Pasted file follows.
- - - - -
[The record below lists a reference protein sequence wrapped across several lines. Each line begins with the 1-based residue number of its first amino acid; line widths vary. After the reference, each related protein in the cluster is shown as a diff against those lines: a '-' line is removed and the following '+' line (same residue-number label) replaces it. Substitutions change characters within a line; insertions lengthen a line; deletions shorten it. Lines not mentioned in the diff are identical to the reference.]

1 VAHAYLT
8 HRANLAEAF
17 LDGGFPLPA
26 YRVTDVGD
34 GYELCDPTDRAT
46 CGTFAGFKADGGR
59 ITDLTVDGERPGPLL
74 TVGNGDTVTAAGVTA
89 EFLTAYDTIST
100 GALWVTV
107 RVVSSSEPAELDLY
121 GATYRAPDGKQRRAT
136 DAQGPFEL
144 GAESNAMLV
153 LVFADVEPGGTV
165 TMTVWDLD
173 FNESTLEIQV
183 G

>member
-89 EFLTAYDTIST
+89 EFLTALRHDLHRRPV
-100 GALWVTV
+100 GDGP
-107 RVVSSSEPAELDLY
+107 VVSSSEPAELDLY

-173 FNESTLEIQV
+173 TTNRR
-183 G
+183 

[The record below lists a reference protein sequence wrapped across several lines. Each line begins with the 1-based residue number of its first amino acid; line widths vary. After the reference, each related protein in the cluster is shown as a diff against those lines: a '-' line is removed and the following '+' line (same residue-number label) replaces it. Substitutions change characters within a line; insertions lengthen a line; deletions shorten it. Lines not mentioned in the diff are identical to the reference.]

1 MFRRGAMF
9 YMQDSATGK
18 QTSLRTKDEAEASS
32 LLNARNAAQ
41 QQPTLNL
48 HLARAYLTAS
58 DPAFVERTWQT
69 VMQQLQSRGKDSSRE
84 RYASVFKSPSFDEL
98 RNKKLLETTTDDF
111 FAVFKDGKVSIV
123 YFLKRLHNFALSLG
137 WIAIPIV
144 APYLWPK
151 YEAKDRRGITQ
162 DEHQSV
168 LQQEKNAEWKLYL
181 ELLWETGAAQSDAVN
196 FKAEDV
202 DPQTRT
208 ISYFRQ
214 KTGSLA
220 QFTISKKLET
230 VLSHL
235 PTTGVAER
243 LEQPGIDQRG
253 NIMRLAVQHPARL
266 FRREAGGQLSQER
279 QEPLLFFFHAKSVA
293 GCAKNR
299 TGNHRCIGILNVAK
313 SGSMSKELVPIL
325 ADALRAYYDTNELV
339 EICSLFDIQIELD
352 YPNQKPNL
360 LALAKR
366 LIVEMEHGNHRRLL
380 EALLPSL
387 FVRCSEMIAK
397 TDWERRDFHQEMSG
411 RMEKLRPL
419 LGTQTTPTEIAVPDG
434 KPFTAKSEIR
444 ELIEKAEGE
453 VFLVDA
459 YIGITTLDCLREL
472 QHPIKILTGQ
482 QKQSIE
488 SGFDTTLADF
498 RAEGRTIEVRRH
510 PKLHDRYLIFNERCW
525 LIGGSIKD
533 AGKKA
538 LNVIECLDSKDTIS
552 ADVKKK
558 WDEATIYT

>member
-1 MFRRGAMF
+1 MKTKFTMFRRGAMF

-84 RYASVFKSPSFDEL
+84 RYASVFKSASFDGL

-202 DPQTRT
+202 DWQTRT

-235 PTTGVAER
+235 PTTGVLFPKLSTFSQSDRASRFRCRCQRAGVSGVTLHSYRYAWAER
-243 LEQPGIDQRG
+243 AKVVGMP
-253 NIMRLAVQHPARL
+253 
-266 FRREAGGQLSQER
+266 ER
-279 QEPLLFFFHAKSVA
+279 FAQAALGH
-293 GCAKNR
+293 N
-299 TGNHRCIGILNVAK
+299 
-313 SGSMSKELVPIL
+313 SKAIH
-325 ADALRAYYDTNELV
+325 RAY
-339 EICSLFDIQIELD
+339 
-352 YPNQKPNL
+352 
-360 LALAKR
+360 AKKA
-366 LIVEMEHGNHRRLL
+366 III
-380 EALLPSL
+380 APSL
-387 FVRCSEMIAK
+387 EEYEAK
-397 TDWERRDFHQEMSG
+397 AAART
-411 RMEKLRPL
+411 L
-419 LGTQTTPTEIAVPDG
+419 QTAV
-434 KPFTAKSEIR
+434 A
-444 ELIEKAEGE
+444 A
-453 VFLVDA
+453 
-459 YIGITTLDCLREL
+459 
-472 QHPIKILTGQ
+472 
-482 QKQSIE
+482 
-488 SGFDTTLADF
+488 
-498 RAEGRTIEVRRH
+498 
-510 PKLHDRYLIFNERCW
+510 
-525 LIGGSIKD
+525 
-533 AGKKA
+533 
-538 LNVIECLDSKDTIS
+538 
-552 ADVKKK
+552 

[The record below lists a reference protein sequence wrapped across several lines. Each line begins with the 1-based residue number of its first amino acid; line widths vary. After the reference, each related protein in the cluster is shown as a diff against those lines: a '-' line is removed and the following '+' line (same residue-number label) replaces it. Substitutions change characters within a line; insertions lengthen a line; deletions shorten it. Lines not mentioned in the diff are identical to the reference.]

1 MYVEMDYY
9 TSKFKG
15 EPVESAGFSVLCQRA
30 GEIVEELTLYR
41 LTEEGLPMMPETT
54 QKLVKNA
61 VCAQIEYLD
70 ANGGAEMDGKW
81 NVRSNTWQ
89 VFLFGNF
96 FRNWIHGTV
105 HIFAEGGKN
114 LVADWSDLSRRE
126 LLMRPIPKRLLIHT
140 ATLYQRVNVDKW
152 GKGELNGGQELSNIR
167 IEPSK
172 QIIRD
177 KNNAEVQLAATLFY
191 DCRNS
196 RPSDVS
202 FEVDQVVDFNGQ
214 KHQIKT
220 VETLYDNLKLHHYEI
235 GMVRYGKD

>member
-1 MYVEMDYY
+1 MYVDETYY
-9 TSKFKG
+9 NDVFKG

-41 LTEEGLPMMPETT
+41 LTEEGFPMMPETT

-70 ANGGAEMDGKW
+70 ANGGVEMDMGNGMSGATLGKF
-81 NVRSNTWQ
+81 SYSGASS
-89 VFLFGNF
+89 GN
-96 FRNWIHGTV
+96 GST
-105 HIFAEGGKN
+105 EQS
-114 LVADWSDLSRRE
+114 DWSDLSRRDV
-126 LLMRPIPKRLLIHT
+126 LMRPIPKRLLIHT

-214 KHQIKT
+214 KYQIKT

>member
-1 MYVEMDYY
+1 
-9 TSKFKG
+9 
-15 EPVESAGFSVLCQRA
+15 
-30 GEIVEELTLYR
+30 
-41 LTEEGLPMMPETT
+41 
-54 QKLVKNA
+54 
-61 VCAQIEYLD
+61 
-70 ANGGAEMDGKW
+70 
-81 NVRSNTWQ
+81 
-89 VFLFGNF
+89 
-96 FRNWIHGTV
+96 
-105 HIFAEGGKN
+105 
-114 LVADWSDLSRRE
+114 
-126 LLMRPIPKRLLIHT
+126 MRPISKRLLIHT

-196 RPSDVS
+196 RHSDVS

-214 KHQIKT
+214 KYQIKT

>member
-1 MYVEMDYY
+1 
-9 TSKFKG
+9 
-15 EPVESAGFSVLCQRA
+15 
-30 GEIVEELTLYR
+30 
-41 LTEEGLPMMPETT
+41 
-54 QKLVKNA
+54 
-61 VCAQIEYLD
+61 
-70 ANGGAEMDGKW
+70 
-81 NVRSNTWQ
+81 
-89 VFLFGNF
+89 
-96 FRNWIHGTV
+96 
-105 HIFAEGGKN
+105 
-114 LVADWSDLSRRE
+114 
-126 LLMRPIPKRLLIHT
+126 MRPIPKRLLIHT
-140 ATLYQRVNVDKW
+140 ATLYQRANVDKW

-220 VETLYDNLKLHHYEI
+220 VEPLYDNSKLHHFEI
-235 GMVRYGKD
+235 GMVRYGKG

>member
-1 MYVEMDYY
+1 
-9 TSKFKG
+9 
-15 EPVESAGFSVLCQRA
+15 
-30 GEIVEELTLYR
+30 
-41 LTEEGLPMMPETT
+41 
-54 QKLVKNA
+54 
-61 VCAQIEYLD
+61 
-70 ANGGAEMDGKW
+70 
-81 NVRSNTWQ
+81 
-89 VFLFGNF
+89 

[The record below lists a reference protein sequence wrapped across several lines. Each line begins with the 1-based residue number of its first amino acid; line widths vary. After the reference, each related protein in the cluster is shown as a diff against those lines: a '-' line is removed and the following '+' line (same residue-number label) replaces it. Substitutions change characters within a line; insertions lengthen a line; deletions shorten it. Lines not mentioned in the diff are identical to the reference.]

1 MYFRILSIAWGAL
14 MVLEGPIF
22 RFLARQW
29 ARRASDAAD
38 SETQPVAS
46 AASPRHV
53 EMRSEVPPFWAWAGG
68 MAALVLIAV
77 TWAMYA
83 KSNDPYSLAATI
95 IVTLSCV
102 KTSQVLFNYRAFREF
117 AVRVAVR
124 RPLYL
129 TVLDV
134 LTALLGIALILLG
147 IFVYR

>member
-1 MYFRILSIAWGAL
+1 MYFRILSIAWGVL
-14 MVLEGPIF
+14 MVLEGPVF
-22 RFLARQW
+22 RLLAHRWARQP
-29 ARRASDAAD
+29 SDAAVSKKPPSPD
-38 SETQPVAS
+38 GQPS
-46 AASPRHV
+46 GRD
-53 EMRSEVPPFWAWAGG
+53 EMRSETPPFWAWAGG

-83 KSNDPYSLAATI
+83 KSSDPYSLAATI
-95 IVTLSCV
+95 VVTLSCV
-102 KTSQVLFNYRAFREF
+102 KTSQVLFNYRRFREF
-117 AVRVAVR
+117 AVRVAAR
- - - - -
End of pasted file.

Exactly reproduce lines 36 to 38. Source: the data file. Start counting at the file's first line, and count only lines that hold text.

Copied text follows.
41 QQPTLNL
48 HLARAYLTAS
58 DPAFVERTWQT